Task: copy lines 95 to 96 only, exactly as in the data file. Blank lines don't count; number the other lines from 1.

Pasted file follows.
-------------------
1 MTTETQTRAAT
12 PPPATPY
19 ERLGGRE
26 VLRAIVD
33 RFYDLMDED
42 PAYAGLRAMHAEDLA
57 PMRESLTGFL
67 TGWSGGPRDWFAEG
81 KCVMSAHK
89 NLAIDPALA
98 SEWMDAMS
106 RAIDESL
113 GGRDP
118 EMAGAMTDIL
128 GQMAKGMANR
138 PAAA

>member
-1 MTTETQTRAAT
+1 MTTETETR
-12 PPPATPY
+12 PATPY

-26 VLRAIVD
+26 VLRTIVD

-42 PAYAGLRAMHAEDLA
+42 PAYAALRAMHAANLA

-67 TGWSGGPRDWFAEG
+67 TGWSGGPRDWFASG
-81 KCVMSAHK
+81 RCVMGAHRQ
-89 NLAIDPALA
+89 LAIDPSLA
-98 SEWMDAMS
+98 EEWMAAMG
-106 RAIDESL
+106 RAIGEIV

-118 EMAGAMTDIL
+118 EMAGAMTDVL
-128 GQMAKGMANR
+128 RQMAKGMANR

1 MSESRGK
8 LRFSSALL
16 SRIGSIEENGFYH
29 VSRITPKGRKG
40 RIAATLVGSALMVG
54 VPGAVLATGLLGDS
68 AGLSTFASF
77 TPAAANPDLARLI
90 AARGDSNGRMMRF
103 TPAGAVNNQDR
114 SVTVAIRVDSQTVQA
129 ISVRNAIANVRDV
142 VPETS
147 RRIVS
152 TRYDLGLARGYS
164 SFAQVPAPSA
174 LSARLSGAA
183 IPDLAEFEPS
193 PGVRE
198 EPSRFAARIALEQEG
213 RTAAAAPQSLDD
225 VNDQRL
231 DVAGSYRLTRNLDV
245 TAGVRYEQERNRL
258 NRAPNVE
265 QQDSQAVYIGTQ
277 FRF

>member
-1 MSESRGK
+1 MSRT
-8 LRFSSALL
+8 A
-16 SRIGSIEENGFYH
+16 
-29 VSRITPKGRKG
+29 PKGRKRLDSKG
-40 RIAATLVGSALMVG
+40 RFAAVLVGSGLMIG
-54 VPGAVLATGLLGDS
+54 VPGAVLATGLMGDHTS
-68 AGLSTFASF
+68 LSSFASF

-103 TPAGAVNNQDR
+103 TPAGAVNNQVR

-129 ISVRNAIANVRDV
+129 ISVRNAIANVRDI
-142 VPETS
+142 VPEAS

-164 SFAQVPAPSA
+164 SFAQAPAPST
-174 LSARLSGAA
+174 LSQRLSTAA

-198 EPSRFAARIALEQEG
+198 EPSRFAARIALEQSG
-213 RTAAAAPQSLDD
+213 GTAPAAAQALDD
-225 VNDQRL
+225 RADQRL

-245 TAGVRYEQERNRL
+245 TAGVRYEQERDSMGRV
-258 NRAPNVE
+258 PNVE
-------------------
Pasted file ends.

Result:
+213 GTAPAAAQALDD
-225 VNDQRL